Sunday, January 18, 2009

One good Turner deserves another - 17 January 2009

Lambeth Palace, the London home of the Archbishop of CanterburyBeing the last possible weekend to see the 2008 Turner Prize finalists at the Tate Britain, we thought we had better finally subject ourselves to the culture provided by this great British institution. It is amazing the feelings that are whipped up (usually by the media) every year as the Turner Prize finalists are announced and then, ultimately, the winner.

After being exposed, by the aforementioned media in the past, Tate Britainand in-the-flesh this year we have to lay bare our bourgeois taste and admit that we find the art of the original Turner, after whom the prize is named, much more satisfying and so, while at the Tate, we revisited the familiar Constables and Turners and also a new interactive presentation which graphically displayed the different colour palettes Turner used as he travelled around Europe; it was very well done, quite fascinating and educational.

Houses of Parliament across the Thames
The King has lost his headBack on the South Bank of the Thames we called in at the recently refurbished Garden Museum where they have made some major additions to the inside of the old church that houses the museum. The additions are most tastefully done and beautifully blend in with the colour of the interior stonework of the church. The museum cafĂ© offers some of the best value meals in London, very generous mains for £6: we had a cake and a cuppa.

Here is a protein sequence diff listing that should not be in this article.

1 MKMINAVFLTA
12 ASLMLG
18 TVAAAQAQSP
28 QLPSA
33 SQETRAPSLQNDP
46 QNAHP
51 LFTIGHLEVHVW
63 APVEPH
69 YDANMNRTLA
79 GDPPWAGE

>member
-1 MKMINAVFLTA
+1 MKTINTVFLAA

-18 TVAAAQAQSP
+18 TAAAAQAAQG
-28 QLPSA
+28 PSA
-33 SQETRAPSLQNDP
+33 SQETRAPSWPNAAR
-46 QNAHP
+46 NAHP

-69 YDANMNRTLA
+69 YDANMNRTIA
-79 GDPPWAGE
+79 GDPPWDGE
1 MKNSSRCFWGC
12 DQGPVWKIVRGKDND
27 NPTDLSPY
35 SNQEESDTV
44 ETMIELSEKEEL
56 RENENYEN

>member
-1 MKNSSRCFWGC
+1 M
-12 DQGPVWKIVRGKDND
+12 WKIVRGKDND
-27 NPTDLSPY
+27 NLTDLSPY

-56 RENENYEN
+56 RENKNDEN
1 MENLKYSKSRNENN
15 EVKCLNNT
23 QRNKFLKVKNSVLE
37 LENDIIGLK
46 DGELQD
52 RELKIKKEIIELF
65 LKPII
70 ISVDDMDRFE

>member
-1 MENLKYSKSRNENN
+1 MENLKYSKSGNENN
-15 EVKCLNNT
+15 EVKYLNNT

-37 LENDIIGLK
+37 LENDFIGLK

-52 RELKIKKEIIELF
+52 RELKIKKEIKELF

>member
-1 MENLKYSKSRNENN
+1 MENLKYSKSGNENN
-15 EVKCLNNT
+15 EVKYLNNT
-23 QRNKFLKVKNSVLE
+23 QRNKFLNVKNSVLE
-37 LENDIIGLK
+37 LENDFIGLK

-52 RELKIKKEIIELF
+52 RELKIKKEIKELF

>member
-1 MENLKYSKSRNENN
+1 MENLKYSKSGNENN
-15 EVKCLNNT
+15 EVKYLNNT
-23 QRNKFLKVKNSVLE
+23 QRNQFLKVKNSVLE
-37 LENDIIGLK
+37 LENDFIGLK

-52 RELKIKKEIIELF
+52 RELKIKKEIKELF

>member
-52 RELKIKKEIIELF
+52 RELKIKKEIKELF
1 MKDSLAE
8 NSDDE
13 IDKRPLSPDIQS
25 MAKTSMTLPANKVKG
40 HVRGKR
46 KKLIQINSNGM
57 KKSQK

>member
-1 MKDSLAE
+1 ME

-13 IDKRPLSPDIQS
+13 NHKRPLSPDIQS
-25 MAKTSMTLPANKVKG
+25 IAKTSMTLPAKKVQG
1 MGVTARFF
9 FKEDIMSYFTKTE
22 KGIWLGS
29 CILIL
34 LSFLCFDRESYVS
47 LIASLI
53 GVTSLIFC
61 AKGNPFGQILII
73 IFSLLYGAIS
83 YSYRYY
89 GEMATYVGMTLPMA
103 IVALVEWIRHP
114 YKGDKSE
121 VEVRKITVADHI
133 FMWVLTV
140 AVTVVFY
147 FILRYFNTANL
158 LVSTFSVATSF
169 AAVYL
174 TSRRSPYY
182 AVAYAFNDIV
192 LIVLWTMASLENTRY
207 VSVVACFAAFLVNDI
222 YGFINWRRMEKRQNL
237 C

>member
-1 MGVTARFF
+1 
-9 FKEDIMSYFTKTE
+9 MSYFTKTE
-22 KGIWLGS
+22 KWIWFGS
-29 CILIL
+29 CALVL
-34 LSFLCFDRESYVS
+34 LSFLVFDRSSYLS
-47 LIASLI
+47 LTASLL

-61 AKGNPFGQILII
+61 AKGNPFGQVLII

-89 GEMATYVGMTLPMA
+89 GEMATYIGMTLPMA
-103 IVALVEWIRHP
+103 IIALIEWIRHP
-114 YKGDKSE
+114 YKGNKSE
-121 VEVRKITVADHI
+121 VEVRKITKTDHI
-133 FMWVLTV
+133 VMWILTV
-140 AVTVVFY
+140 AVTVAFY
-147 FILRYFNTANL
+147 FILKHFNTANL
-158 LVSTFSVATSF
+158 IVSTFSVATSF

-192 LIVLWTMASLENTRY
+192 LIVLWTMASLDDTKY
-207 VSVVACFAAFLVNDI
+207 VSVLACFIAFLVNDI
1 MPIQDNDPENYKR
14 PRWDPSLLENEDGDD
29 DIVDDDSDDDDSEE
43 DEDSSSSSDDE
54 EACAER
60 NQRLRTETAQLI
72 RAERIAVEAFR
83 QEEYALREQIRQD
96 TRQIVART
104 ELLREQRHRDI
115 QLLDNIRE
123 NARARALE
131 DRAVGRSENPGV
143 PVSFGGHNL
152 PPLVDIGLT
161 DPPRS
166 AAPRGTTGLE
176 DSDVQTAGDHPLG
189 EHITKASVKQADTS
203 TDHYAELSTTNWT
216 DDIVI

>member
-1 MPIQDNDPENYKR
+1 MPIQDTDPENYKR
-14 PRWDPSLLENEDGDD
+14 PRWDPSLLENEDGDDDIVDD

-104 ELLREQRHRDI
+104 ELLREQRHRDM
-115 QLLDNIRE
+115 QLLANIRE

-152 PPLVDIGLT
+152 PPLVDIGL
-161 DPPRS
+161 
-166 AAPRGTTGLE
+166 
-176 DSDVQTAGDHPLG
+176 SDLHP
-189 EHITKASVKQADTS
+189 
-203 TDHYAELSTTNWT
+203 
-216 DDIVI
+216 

The Bobby has lost his britchesMaking our way downstream, past the Houses of Parliament and the London Eye (broken) we arrived at the South Bank Arts complex. Always thronged with tourists and strollers it is a prime area for the outdoor entertainers and buskers as well as a magnet for skateboarders and BMX bikers. An area under the theatres has become a graffiti canvas for the skateboard and bike fraternity.
The boys on display
Over the river again the ice-skating was still in full swing at Somerset House and just around the corner, tucked away down an alley, is a National Trust property, an original Roman Bath House. Unless a private viewing is organised, it is only available to view from the outside through the window.

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